• Product owner: this person has two main responsibilities – understanding the requirements of the project from a stakeholder perspective and communicate the requirements to the product development team, as well as understanding the long-term business vision and aligning the project with the needs and expectations of all stakeholders. The key responsibilities of a Product Owner include scrum backlog management, release management, and stakeholder management.
  • Scrum master: this person receives instruction from the product owner and ensures team working coordination, supporting the progress of the project between individual team members. Along with managing external communication with the organization, responsibilities may include implementing changes, coordinating between stakeholders to find necessary resources, and helping product owners optimize the backlog planning for optimum performance.
  • Development team members: these individuals have responsibilities including but not limited to product development. The team takes cross-functional responsibilities necessary to transform an idea or a requirement into a tangible product for the end-users. The required skills include a product designer, writer, programmer, tester and UX specialists.
  • Stakeholder: this position may not be directly involved in the product development process, but their feedback is valuable. The stakeholder may be the end-user of the product, business executives, production support staff, investors, external auditors or scrum team members from other associated projects and teams.

4 Ways Virtual Squads Cut Costs and Help Your Business Grow

At the end of the day, scaling with a virtual team is easier and more cost effective than growing with in-house employees. According to Forbes, there are four ways that implementing virtual squads can lead to savings, access to better talent, and more:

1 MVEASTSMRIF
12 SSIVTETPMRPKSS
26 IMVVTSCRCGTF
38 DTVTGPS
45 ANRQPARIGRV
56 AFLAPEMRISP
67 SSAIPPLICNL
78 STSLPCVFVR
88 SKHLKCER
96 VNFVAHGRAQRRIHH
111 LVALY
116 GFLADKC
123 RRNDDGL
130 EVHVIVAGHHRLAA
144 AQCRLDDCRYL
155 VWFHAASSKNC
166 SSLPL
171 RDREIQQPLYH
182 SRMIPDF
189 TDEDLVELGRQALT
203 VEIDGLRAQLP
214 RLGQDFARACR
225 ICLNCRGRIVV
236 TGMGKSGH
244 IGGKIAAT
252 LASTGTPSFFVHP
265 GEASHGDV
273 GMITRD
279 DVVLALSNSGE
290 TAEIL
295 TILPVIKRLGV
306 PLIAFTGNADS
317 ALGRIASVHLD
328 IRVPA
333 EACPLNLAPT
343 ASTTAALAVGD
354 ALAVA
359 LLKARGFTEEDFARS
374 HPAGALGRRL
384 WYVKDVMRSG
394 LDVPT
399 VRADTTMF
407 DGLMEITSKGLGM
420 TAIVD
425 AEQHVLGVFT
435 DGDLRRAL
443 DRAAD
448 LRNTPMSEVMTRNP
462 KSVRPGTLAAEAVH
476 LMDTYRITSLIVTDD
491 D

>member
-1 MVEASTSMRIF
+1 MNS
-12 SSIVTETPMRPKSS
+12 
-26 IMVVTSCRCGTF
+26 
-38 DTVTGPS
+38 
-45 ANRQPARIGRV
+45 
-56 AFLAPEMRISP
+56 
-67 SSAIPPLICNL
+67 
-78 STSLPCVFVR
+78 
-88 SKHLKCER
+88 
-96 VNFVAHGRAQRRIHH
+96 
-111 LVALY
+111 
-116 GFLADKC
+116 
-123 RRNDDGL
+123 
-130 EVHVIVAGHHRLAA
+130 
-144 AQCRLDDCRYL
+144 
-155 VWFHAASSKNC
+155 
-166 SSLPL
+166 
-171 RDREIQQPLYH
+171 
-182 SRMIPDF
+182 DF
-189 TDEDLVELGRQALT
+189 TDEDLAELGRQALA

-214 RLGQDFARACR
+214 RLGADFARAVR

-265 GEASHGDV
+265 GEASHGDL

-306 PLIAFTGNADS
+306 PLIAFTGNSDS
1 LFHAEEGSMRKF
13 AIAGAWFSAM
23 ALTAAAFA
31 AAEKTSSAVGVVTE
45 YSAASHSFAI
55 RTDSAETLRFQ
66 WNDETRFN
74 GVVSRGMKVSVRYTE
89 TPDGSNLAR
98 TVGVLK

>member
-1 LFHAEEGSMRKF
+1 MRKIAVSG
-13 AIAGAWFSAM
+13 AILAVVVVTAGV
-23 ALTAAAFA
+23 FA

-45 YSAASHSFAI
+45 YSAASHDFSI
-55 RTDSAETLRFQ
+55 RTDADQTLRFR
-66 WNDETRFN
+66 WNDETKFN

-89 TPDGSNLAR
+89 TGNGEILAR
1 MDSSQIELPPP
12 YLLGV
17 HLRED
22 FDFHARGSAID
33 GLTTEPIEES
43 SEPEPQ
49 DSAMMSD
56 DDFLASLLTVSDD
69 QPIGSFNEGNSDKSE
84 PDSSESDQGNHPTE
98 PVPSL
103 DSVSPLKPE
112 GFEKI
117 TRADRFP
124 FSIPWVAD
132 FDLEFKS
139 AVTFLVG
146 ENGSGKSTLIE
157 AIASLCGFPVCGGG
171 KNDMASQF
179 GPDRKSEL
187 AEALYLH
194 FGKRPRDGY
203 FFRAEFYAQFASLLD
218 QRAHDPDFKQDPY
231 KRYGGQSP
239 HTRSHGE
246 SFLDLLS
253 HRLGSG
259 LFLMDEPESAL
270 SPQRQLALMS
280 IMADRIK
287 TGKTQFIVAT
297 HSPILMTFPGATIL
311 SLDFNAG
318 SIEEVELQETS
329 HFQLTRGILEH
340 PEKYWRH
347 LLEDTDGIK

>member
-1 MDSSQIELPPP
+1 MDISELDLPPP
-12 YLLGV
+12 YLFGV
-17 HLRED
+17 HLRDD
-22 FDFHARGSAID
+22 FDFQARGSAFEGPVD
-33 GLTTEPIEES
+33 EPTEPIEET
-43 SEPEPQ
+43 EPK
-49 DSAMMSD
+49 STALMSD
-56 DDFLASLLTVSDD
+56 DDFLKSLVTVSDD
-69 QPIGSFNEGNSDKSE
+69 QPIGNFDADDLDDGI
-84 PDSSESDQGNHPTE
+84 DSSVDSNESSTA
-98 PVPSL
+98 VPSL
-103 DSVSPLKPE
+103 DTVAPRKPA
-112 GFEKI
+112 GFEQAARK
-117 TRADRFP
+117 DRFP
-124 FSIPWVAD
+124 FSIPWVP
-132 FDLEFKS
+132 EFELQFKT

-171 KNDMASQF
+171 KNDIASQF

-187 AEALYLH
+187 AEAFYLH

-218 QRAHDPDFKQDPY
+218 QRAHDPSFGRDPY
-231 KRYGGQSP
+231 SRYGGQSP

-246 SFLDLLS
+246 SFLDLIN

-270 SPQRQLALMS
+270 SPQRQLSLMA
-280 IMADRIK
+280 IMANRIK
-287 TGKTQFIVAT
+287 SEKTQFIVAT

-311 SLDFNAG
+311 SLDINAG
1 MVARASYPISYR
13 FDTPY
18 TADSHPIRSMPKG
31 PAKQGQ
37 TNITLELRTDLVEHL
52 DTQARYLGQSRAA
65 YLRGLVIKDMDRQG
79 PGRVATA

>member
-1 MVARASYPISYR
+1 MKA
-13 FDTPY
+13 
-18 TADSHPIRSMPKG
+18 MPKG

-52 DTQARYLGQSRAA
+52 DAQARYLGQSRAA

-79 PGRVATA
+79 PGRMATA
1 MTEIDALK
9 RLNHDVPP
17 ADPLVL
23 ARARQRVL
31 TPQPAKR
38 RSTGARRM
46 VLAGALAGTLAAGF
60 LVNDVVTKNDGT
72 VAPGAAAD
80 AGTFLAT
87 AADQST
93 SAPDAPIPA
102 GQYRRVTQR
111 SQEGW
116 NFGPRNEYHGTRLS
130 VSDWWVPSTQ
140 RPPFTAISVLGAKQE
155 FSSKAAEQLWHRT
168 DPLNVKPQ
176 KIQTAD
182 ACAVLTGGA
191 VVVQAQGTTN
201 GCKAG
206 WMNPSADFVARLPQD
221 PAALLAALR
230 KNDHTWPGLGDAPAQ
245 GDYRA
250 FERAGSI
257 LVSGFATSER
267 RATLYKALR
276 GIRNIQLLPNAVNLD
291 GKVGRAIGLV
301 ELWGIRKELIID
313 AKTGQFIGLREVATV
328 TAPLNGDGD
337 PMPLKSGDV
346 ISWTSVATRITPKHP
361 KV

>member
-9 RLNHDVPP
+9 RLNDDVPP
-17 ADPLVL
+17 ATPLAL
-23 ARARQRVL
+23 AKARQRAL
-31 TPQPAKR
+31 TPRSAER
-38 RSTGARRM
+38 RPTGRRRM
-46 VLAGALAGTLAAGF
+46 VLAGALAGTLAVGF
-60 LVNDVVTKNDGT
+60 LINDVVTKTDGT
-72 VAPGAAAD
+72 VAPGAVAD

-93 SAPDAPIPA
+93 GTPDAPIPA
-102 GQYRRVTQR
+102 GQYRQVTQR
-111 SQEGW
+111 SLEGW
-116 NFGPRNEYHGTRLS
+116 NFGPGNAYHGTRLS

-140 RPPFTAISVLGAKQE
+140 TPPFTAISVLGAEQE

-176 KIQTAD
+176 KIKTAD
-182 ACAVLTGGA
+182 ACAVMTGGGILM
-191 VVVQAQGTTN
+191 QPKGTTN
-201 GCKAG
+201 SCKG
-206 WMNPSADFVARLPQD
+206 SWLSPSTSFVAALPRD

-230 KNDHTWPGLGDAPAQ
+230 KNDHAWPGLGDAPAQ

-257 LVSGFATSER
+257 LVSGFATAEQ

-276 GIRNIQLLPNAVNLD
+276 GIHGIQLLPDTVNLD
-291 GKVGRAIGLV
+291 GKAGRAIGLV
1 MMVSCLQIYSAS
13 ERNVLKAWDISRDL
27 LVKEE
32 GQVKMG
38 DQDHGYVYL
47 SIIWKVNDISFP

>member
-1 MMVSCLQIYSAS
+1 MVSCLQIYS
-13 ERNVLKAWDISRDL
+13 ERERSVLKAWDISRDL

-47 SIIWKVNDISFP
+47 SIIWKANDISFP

1.      Lower costs and higher productivity: by working with virtual squads, companies stand to save a lot in office-related expenses. However, with virtual teams working out of their home offices, many will funnel energy that otherwise would have been spent in long commutes into increased productivity. By hiring the right people and situating them within virtual squads, businesses will actually get a better yield on time spent. 

2.      Development teams become leaner and smarter: though working with remote team members can be challenging, they also offer companies a plethora of benefits. Once they have been deployed, businesses can run a more cost-efficient product development team. Further, a well-run international team can accomplish time-sensitive tasks on a 24/7 basis while also bringing new perspectives to the team.

3.      Better alignment with employees: in the remote world, companies are being forced to address production over presence as the ultimate indicator of value. Since virtual squads have the capability to work around the clock, businesses are able to bring products to market more quickly. As a result, people are being forced to rethink their traditional compensation plans. The overall financial picture improves as these compensation plans better align employees with the company. Team members are incentivized to the right behaviors, leading to overall benefits of both the company and employees.

4.      Access to a larger talent pool: one of the greatest advantages an agile organization enjoys is the fact that the company is able to recruit from a larger talent pool worldwide instead of being limited to the geographic location where offices are located. From an employer’s perspective, by going the contractor route (versus just remote), businesses pay for only the work being done, instead of a full payroll, while allowing flexibility and freedom within the position.

Make Business Gains with Stefanini’s Virtual Squads

We are in the midst of a massive digital shift as businesses incorporate new technologies into their companies. Success depends on if your business can stay at the forefront of transformation, finding solutions and implementing them quickly. That’s where virtual agile squads come in.

Virtual Agile squads promote strategic thinking, problem-solving and design skills; all components of agile transformation success. And not only do they allow teams to work separately, but you can work with the best people from all over the world.